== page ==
In the same year in which Langland wrote Piers Plowman, the English language was authorized to be used in the courts of law, and the Transition Period, it may be said, came to an end. From that time we may date the beginning of the English language as we now know it. Of course, it did not suddenly assume the form and the perfection which it now possesses, nor did it do away entirely with the provincial dialects or with the French influences at court. But it stood forth henceforward as the literary language of England, to a measure fixed in character, and yet constantly progressive.
Knight's, Hume's, Lingard's, or any other standard history of Eng. land, 1000 to 1400.
Thierry's Norman Conquest.
The later volumes of Gibbon's Decline and Fall of the Roman Empire.
Warton's History of English Poetry.
The Vision of William Concerning Piers Plowman. Edited by W. W. Skeat.
Six Old English Chronicles. Bohn's Antiquarian Library.
Coleridge. A Glossarial Inde.r to the printed English Literature of the Thirteenth Century. (London, 1859.)
The Ormulum. Edited from the original manuscript, by R. M. White. (2 vols., Oxford, 1852.)
The Oul and the Nightingale. Edited by T. Wright for the Percy Society. (London, 1813.)
Reliquæ Antique. Scraps from Ancient Manuscripts, by T. Wright and J. 0. Halliwell. (2 vols., London, 1841.)
Robert Manning's Chronicle. Edited by Thomas Hearne. (Oxford, 1725.)
Robert of Gloucester's Chronicle. (2 vols., London, 1810.)
Weber's Metrical Romances of the Thirteenth, Fourteenth, and Fifteenth Centuries. (Edinburgh, 1810.)
G. P. Marsh. Lectures on the Origin and IIistory of the English Language (1872).
Corson's Iland-Book of Anglo-Saxon and Early English (1875).
LIGHTER COLLATERAL READING.
Ivanhoe, by Sir Walter Scott.
The Romance Language—Troubadours and Trouvères-Geste of King
Horne-Havelok the Dane-Romances of Richard Cæur de LionRomance of Alexander-The Legend of Arthur and the Knights of the Round Table-Walter Map—The Romance of Arthur-Numerous Early Versions—Arthur in Spenser's Faerie Queene-Milton, Dryden, Blackmore, Lord Lytton-Tennyson's Idylls of the King—The Literary Revolution of the Eighteenth Century-Scott's Lay of the Last Minstrel-Marmion—The Lady of the Lake_The Lord of the IslesLord Byron—The Giaour-The Corsair—The Bride of Abydos—The Siege of Corinth-Lalla Rookh, by Thomas Moore—The Loves of the Angels-Morris's Sigurd the Volsung.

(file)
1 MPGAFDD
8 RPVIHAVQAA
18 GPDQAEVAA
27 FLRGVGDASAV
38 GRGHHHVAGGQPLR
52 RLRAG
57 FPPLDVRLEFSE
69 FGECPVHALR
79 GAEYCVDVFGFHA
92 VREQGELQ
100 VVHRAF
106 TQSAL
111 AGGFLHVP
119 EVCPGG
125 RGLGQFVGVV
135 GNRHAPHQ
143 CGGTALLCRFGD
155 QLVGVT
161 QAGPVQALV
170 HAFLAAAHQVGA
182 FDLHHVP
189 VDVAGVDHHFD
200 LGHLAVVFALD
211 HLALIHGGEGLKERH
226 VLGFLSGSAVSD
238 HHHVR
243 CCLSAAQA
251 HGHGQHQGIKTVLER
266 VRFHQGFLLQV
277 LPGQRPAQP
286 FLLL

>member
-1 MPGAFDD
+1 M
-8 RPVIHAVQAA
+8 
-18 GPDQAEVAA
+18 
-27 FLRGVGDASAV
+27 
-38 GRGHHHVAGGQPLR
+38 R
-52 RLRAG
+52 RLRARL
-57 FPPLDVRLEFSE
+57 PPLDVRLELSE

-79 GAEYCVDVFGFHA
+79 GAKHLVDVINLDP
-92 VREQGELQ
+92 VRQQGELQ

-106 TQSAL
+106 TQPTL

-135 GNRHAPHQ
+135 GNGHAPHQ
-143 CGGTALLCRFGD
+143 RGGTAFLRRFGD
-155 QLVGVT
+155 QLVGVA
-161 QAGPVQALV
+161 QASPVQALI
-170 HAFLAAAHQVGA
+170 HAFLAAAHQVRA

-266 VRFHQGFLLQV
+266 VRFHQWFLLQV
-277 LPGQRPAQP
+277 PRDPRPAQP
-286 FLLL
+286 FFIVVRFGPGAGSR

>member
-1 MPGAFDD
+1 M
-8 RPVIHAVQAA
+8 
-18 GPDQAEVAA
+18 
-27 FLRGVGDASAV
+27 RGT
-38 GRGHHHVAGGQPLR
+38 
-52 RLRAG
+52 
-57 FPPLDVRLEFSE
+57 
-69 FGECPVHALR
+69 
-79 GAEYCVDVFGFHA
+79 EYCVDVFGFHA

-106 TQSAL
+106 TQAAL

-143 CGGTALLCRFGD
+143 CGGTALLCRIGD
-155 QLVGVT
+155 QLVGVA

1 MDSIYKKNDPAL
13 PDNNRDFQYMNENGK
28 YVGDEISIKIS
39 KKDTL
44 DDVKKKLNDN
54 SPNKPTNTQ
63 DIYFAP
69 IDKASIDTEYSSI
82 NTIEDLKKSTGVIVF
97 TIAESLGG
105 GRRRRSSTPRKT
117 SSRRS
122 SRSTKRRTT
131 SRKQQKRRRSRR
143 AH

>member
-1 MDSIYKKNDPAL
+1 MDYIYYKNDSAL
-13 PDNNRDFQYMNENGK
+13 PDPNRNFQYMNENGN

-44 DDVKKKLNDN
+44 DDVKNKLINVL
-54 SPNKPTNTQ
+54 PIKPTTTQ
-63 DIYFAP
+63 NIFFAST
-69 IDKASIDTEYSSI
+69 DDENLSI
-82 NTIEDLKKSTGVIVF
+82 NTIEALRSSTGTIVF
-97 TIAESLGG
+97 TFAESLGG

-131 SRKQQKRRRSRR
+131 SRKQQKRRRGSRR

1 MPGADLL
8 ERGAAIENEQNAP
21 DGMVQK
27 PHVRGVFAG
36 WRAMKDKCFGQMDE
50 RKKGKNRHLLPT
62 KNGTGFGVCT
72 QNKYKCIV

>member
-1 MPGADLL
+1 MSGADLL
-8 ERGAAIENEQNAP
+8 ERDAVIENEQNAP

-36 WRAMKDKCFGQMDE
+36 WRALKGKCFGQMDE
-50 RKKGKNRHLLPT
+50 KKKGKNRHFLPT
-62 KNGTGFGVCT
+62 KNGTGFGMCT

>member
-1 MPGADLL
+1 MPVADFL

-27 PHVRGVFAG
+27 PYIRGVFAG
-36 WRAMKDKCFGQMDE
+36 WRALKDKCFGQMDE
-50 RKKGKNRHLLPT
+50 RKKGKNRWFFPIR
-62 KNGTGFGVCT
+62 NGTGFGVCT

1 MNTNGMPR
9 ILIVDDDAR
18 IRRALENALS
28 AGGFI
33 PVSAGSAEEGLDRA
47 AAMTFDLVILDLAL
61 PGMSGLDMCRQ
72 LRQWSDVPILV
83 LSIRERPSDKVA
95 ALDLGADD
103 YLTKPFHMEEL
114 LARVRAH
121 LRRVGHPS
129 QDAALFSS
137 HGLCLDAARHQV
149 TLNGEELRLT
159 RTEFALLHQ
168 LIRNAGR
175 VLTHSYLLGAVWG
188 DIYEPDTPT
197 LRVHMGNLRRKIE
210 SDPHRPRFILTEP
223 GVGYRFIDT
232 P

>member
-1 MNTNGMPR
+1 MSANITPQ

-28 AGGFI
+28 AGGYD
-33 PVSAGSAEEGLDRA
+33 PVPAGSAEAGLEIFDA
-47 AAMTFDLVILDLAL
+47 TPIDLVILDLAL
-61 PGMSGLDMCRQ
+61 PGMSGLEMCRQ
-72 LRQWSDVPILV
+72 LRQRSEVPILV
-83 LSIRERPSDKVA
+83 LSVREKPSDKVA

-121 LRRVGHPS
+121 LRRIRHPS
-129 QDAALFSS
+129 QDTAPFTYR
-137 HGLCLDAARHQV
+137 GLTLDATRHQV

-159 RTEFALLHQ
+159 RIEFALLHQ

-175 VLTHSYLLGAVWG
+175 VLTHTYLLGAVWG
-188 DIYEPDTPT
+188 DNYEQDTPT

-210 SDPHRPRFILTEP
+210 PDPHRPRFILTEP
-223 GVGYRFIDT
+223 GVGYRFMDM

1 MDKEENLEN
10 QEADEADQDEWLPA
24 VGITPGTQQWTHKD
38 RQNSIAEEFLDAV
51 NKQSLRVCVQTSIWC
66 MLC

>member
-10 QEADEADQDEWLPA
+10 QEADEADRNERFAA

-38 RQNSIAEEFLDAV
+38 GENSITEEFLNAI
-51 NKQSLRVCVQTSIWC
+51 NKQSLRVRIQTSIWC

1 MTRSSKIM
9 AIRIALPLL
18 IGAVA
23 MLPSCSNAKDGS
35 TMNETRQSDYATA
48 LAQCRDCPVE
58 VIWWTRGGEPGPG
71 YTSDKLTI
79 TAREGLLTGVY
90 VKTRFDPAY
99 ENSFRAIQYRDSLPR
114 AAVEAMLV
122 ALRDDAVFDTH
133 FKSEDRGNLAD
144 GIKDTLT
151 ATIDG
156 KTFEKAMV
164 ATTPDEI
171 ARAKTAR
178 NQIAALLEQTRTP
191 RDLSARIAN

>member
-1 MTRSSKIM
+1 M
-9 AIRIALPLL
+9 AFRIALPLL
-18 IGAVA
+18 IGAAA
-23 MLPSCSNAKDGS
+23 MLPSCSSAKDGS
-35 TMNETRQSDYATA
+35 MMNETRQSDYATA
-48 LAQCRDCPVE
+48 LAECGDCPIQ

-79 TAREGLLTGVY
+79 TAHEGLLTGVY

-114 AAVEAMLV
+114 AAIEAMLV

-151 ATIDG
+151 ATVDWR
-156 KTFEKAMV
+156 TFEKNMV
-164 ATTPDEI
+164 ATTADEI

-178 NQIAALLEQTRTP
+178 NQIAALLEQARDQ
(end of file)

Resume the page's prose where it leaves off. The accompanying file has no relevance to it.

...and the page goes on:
ROMANCES are so called from the fact that the earliest specimens of their kind were written in the Romance language-a language resulting from the union of the Latin with the Teutonic and Celtic dialects of France and Spain. From the middle of the tenth to the middle of the thirteenth century an extensive and unique literature flourished in France. In the southern provinces this literature assumed the lyric form, and the writers of its poetry were called Troubadours. In the north, as might have been expected from the character of the people, the poetical productions were usually of a narrative character. The writers of these metrical stories were called Trouvères; and the name Romance or Romans was early applied to their stories. The word Trouvère as well as the word Troubadour means a finder or inventor, as the word poet means a maker, and skald a polisher. The influence which the Trouyères and Troubadours have had upon the development and the character of English literature is not generally well understood. It was their works, doubtless, which gave an impulse to the literary movement of the Transition Period